H2R CPA Blog
Tax Reform Resource Center
by Paul K. Rudoy, CPA/PFS
The Trump Tax Proposal (TTP) from last week could be a big winner for many. There are a few who will be losers from the TTP, but many people are likely to be unaffected by what is proposed. The following are key considerations for various parties affected by this proposal.
Proposal, Not Law
This is just the first pitch. This proposal will not be law for many innings to go and the Pirates have a better chance of winning the World Series next year than the TTP becoming law as presented last week.
If you are a pass-through entity such as an S Corporation or Partnership, the TTP reduces the maximum tax rate on this income to 25%. This could be a Home Run for you with a drop of 5-20% in Federal taxes.
Planning Thought: Look at plans to defer income into 2018 and accelerate deductions into 2017.
High Net Worth Individuals
The tax rate drops could be a Grand Slam or at least a big RBI. The TTP drops the top rate by 4.6%. This is for those with taxable income over $470,000, although the TTP warns that there could be an extra type of surtax if income exceeds certain undefined amounts. Many in the 28-35%, taxable income ranging from $153,000 to $470,000, could see income tax rates go down by 3-10%.
The TTP eliminates the painful Alternative Minimum Tax (AMT). This affects many who have large state and local tax payments as well as real estate taxes. A bases clearing extra base hit for many.
The TTP eliminates the Estate Tax. This eliminates the 40% tax on those who die with estates over $5.49M or $10.98M for married couples. Your kids will have more money to go out to the ball game if you are in this category.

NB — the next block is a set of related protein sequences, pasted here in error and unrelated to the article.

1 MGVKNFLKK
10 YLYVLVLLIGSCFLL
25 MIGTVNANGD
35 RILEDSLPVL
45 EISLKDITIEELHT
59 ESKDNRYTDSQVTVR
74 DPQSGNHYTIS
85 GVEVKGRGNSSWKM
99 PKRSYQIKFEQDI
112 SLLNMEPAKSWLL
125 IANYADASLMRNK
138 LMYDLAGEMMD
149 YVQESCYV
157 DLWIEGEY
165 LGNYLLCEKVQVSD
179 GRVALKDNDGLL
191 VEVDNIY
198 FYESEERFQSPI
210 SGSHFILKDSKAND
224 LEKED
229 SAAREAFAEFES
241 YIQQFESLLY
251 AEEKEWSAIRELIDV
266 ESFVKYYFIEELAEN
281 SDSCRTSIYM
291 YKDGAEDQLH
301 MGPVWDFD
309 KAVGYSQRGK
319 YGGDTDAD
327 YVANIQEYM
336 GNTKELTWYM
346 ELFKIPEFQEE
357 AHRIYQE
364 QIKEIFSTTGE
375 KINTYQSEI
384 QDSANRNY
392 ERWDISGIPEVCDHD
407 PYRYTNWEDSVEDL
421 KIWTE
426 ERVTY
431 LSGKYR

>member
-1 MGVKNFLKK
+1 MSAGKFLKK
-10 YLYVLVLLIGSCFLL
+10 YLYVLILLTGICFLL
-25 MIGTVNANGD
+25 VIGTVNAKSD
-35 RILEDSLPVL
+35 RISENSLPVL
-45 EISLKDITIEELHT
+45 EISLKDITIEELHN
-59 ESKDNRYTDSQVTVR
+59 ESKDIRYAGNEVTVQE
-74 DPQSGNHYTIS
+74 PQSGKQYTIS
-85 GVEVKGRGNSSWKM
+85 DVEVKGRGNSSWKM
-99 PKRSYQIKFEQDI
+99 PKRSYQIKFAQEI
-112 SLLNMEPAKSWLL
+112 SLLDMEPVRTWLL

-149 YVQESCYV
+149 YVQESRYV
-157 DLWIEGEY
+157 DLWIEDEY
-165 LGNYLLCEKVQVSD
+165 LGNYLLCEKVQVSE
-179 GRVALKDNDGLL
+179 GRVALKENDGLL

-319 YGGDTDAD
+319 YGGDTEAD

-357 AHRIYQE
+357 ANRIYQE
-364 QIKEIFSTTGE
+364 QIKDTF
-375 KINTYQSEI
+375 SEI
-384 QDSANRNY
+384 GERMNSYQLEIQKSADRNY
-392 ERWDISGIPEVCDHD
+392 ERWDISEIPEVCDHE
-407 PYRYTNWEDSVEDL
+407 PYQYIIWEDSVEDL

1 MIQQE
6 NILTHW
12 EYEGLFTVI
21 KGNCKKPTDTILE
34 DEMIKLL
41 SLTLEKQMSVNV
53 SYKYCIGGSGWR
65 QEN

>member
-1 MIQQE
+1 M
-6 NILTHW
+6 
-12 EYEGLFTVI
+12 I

Planning Thought: Defer income into 2018 and accelerate deductions into 2017. Finally, hold off on any involved Estate Tax Planning. If you are not in AMT, pay your state and local tax deductions in 2017 as opposed to January or April 2018.
Middle Class Taxpayers
The TTP calls for doubling the standard deduction. That will help most that are not in the upper brackets. What will not help is the elimination of the dependency deduction. For those with large families, this is likely a wash at best.
Planning Thought: Make your charitable contributions in 2017 as opposed to 2018. A charitable payment in 2018 will provide no tax benefit for many. If you are able to take medical deductions, push those into 2017 as the TTP takes those away.
The Corporate Tax Rate comes down to 20% in the TTP. This is not a major deal for most non-public companies as they rarely pay anywhere near the current top rate of 35%. That is reserved for corporations with income over $10,000,000. Investors care about this, though, as this helps increase corporate earnings, which helps public company stock prices, which helps all of our 401(k) accounts and other market investments.
This also will reduce the number of corporations that go to other parts of the world to save on income taxes.
The TTP does not specify a tax rate for the repatriation of foreign dividends. This will surely be in the next round of options.
Planning Thought: Hold off on bringing dividends back to the United States until you know the new rules. This could be a 20-40% tax savings.
This is just Game 1 of a very long seven game series. Stay tuned for the big hits coming next.
For additional insight and expertise, please visit the following blogs from some of our CPAAI member firms:
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